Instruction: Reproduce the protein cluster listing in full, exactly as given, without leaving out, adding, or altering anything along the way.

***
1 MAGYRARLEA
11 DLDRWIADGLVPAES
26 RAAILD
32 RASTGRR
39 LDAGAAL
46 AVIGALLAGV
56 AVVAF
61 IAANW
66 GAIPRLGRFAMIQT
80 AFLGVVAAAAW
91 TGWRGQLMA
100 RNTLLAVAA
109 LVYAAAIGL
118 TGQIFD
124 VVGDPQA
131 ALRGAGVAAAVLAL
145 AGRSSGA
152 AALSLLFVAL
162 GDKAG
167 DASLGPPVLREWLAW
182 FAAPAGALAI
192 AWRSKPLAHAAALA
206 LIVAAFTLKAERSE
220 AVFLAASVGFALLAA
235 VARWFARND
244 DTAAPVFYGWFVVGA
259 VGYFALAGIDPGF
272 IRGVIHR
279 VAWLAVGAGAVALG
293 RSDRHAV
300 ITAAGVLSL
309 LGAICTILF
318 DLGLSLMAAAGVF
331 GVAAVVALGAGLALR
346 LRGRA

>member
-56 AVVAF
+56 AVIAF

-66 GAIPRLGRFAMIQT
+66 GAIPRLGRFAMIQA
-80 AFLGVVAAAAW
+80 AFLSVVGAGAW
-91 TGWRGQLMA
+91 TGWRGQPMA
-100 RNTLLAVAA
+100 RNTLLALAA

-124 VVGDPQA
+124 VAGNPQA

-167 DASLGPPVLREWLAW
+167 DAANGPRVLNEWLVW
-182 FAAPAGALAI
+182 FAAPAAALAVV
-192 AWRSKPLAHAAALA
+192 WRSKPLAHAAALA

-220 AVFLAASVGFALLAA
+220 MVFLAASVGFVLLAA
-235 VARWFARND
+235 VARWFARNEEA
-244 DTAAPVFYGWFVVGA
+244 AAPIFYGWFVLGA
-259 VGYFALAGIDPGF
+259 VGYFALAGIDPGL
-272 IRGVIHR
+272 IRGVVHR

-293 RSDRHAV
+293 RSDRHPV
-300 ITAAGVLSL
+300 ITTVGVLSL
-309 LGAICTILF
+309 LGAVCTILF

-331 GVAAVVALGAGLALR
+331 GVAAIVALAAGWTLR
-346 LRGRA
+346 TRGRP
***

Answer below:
1 MAGYRARLEA
11 DLDRWIADGLVPAES
26 RAAILD
32 RASTGRR
39 LDAGAAL
46 AVIGALLAGV
56 AVVAF
61 IAANW
66 GAIPRLGRFAMIQT
80 AFLGVVAAAAW
91 TGWRGQLMA
100 RNTLLAVAA
109 LVYAAAIGL
118 TGQIFD
124 VVGDPQA
131 ALRGAGVAAAVLAL
145 AGRSSGA
152 AALSLLFVAL
162 GDKAG
167 DASLGPPVLREWLAW
182 FAAPAGALAI
192 AWRSKPLAHAAALA
206 LIVAAFTLKAERSE
220 AVFLAASVGFALLAA
235 VARWFARND
244 DTAAPVFYGWFVVGA
259 VGYFALAGIDPGF
272 IRGVIHR
279 VAWLAVGAGAVALG
293 RSDRHAV
300 ITAAGVLSL
309 LGAICTILF
318 DLGLSLMAAAGVF
331 GVAAVVALGAGLALR
346 LRGRA

>member
-56 AVVAF
+56 AVIAF

-66 GAIPRLGRFAMIQT
+66 GAIPRLGRFAMIQA
-80 AFLGVVAAAAW
+80 AFLSVVGAGAW
-91 TGWRGQLMA
+91 TGWRGQPMA
-100 RNTLLAVAA
+100 RNTLLALAA

-124 VVGDPQA
+124 VAGNPQA

-167 DASLGPPVLREWLAW
+167 DAANGPRVLNEWLVW
-182 FAAPAGALAI
+182 FAAPAAALAVV
-192 AWRSKPLAHAAALA
+192 WRSKPLAHAAALA

-220 AVFLAASVGFALLAA
+220 MVFLAASVGFVLLAA
-235 VARWFARND
+235 VARWFARNEEA
-244 DTAAPVFYGWFVVGA
+244 AAPIFYGWFVLGA
-259 VGYFALAGIDPGF
+259 VGYFALAGIDPGL
-272 IRGVIHR
+272 IRGVVHR

-293 RSDRHAV
+293 RSDRHPV
-300 ITAAGVLSL
+300 ITTVGVLSL
-309 LGAICTILF
+309 LGAVCTILF

-331 GVAAVVALGAGLALR
+331 GVAAIVALAAGWTLR
-346 LRGRA
+346 TRGRP